“The plans themselves need to be built from the bottom up with clinical and support services conducting their own Business Impact Analysis (a phase of the BCM process). Critical dependencies will vary from department to department, for example renal patients have different needs for water in their treatment than cardiac patients,” he said.
While many hospital trusts consider going down the compliance route around BS25999, a dozen hospital trusts are reported to be going through certification to BS25999. The first certifications are expected in early 2010. Advocates of certification feel that it provides stronger benefits as it shows that a system is being used and is not just a plan sitting on the shelf.

Service first
Sphere Health managing director, Andrew Michaelson, said his organisation, a provider of BCM consultancy services to the NHS, reviews a lot of Business Continuity Plans but notes that these plans will often look at threats first and then work on the response. Michaelson sees a weakness in taking this approach: namely, an organisation may fail to look at what makes the service deliverable.
He advocates putting the service first and understanding the activities, resources and dependencies underpinning continuity of service delivery. He also feels that Business Continuity Plans should not be set up around emergencies, as not all disruptions are necessarily emergencies, and organisations may find there is a gap in terms of effective response in such situations.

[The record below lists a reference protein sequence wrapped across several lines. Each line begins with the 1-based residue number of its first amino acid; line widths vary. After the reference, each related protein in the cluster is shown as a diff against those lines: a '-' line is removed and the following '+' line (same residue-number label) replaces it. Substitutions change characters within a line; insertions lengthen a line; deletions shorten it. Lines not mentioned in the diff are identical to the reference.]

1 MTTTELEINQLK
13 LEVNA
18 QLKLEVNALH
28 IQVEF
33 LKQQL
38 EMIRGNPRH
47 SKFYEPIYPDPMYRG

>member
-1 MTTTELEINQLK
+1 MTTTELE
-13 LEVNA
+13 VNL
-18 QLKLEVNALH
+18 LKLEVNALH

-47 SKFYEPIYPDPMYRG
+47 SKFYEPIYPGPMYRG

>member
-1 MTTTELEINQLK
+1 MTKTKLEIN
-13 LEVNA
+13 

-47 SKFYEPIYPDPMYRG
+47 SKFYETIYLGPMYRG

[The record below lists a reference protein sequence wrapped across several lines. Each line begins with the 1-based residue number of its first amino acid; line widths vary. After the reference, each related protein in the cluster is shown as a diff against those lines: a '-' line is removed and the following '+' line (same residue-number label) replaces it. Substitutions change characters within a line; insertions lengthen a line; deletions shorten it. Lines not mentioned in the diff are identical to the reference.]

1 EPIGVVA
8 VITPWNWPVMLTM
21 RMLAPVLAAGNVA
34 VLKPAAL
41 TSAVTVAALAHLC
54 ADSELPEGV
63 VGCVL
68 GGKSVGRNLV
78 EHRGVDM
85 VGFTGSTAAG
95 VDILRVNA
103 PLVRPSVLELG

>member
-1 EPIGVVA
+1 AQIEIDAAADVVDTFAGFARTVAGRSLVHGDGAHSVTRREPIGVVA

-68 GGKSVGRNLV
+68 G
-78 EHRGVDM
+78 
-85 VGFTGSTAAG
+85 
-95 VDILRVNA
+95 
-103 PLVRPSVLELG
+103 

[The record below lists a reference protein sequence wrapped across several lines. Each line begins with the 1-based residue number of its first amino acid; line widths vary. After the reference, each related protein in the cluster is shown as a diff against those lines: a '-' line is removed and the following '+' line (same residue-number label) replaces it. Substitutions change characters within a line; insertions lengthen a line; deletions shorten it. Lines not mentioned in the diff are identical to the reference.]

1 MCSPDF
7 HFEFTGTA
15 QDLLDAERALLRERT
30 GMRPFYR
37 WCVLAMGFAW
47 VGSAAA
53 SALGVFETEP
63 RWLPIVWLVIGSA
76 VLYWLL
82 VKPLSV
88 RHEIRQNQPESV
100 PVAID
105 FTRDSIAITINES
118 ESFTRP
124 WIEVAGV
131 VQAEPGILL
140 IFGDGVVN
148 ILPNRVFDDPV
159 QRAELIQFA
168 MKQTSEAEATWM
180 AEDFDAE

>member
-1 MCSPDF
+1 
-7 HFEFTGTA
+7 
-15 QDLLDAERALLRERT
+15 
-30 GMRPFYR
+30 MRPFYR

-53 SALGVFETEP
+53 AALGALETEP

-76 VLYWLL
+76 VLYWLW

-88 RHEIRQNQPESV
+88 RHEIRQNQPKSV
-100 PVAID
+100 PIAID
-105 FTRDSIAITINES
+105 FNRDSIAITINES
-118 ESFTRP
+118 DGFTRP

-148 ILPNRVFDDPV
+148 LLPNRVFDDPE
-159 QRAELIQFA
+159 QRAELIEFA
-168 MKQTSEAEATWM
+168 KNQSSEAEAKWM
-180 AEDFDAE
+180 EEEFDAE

The principal advice, however, is not to boil the ocean whether you are taking the compliance or certification route. It makes much more sense to apply BCM to a small area of the organisation first and demonstrate tangible benefits. Learn from the mistakes made before proceeding further.
For example, one trust has actually decided to certify its finance department first. Another has sought compliance to BS25999 for ambulance, accident and emergency and pharmacy services. Another hospital piloted BCM in mortuary services before moving on to accident and emergency. In this latter case IT was identified as a common dependency across service areas and was therefore included in the pilot phase as well.